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Smith v. State

Court of Appeals of Indiana

November 26, 2018

Trey A. Smith, Appellant-Defendant,
v.
State of Indiana, Appellee-Plaintiff.

          Appeal from the Bartholomew Superior Court The Honorable James D. Worton, Judge Trial Court Cause No. 03D01-1712-F6-6683

          Attorney for Appellant Michael P. DeArmitt Columbus, Indiana

          Attorneys for Appellee Curtis T. Hill, Jr. Attorney General of Indiana Jesse R. Drum Laura R. Anderson Deputy Attorneys General Indianapolis, Indiana

          Najam, Judge.

         Statement of the Case

         [¶1] Trey Smith appeals his convictions for theft, as a Level 6 felony, and criminal mischief, as a Class B misdemeanor, following a jury trial. Smith presents a single issue for our review, namely, whether the trial court abused its discretion when it admitted certain testimony over his objections. We also address a second issue sua sponte, namely, whether Smith's convictions violate his right to be free from double jeopardy. We affirm in part, reverse in part, and remand with instructions.[1]

         Facts and Procedural History

         [¶2] On December 6, 2017, at approximately 8:20 p.m., Melissa Shafer left her office and walked out to the parking lot, where she found a man lying on the ground next to her car. Shafer asked the man what he was doing, but he did not reply. She asked him a second time, and he responded, "Let me get out of your way." Tr. at 25. Shafer then saw the man pull up a tarp and gather some tools, and he ran past her toward the office building and out of sight. Shafer got in her car and started the engine. She immediately noticed that the engine was "very loud" and she "knew the mechanics had been messed with." Id. at 27. Accordingly, she promptly called 9-1-1 and gave a description of the man she had seen next to her car. She saw that the man was wearing "dark colored or black pants and a black zip up hoodie with white lettering on the back of it." Id. at 34. A police officer arrived at the scene within three to five minutes and found that the catalytic converter on Shafer's car had been cut and was "hanging down and touching the ground." Id. at 51.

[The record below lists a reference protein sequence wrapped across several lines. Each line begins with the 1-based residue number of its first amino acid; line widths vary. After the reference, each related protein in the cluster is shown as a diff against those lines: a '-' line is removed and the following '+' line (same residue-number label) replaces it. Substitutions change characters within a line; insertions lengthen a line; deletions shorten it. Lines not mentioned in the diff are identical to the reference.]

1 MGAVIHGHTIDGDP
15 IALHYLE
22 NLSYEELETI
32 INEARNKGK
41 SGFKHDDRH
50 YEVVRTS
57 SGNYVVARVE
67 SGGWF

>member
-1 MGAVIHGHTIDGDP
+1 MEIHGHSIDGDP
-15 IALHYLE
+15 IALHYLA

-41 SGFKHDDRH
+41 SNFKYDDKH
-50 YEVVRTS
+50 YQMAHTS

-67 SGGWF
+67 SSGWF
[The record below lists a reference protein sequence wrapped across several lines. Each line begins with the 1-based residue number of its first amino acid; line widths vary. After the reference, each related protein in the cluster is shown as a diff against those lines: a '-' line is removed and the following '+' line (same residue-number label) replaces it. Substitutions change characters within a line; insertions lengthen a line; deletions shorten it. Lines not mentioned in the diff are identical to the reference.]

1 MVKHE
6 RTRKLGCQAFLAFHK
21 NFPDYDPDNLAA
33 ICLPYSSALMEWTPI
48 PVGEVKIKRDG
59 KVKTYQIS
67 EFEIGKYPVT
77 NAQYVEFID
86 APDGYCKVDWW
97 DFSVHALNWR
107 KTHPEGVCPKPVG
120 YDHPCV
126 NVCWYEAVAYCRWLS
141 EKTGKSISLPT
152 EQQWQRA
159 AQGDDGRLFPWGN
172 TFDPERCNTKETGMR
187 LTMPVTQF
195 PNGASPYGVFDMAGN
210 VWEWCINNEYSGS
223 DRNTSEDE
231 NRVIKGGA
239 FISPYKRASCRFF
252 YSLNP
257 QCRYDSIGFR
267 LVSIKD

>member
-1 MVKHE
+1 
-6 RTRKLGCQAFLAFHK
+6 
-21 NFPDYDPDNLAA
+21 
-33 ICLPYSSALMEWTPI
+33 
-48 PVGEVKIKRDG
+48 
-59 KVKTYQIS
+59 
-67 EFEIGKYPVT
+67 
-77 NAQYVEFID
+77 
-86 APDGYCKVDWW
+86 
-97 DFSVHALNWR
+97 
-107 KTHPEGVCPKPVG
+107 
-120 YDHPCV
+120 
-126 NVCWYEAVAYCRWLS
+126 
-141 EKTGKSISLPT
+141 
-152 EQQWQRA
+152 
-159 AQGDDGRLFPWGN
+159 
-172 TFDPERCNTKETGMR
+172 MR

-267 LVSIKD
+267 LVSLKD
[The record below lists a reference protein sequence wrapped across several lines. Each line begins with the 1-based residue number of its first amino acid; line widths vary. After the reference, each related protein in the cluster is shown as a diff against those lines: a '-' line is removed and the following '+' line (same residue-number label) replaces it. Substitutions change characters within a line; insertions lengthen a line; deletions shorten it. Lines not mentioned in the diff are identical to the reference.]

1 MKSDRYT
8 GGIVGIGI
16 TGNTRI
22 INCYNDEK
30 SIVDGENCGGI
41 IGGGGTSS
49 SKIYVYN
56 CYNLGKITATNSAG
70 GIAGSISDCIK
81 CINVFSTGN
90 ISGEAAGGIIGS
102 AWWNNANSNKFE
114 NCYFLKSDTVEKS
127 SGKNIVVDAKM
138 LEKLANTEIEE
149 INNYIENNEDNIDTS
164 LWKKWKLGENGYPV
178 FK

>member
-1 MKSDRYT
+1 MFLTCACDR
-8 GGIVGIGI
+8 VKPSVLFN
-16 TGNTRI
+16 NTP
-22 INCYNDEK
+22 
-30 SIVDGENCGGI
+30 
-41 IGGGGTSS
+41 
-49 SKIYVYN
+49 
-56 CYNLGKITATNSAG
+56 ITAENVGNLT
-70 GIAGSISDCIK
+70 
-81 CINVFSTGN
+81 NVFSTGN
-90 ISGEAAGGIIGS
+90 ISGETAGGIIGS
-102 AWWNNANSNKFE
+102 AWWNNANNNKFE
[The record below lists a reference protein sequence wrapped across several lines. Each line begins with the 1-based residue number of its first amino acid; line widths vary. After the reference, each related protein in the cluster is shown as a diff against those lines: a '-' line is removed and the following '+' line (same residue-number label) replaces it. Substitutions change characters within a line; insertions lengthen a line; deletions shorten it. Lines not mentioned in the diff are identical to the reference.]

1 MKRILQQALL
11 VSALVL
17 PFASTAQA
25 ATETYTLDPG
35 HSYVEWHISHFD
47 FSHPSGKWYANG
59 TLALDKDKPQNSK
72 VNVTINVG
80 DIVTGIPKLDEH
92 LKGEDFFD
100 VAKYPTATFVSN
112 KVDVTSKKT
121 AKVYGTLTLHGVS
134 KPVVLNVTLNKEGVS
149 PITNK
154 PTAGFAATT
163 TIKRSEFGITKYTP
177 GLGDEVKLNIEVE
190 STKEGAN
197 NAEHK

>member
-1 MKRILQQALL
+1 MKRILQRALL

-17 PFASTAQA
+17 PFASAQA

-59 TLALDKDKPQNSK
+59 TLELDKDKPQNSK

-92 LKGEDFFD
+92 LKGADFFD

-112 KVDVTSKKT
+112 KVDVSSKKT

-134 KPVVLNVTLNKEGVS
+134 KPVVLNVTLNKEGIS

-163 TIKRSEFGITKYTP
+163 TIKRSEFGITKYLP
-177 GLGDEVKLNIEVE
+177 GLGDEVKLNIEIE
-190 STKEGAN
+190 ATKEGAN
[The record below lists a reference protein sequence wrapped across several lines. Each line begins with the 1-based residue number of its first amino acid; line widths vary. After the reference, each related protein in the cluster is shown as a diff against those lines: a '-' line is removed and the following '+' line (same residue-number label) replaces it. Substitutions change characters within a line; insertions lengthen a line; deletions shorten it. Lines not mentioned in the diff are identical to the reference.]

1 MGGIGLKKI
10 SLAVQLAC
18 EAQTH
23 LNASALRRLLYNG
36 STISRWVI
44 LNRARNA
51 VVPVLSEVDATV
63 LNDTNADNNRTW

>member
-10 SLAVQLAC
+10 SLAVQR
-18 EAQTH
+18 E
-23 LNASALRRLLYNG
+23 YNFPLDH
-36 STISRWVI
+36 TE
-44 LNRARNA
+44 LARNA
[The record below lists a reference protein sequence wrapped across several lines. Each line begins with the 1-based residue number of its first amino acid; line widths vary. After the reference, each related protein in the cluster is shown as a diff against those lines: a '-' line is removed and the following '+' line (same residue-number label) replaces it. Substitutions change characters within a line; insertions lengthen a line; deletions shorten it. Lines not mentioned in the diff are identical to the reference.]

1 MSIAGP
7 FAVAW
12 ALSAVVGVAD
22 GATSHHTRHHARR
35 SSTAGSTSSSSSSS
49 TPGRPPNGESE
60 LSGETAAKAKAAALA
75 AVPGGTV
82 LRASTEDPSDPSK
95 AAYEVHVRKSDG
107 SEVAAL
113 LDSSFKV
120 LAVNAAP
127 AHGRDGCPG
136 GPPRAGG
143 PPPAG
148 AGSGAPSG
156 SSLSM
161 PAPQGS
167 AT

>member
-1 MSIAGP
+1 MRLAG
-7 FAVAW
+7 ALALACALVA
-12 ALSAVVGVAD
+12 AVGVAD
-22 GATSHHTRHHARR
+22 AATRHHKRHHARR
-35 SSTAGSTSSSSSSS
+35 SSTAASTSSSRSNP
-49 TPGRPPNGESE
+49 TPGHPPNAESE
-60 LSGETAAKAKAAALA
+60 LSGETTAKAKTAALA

[¶3] Within three minutes of hearing the suspect's description over his radio, Officer Ron May of the Columbus Police Department, who was patrolling in the area, saw a man fitting the suspect's description "jogging across the road in a southeasterly direction" near the intersection of U.S. 31 and Washington Street. Id. at 39. Officer May saw the man near a Village Pantry, but he lost sight of him. Officer May soon saw the man again walking to the south of a nearby building. Officer May then stopped and talked to the man, who identified himself as Smith.

         [¶4] Officer May asked Smith "where he was coming from," and Smith replied that he had just been at Chris Chaplin's residence at 3220 Washington Street. Id. at 43. While Officer May was talking to Smith, Officer Tony Kummer, who had responded to the scene at Shafer's office parking lot, drove Shafer to the location where Officer May and another officer were talking to Smith. Shafer identified Smith as the man she had seen next to her car. Officers arrested Smith. At some point, Officer May went to the residence at 3220 Washington Street and talked to the owner, who stated that he did not know Smith.

         [¶5] The State charged Smith with attempted theft, as a Level 6 felony, and criminal mischief, as a Class B misdemeanor. At Smith's ensuing jury trial, Officer May testified in relevant part that he had found no one at the residence at 3220 Washington Street who knew Smith, and Smith timely objected to that testimony on hearsay grounds. The trial court permitted the testimony over Smith's objections. The jury found him guilty as charged, and the trial court entered judgment of conviction and sentenced him accordingly. This appeal ensued.

         Discussion and Decision

         Issue One: Hearsay

         [¶6] Smith contends that the trial court abused its discretion when it admitted Officer's May's testimony as evidence over Smith's hearsay objections. We review a trial court's evidentiary rulings "for an abuse of discretion." Snow v. State, 77 N.E.3d 173, 176 (Ind. 2017). "An abuse of discretion occurs when the ...


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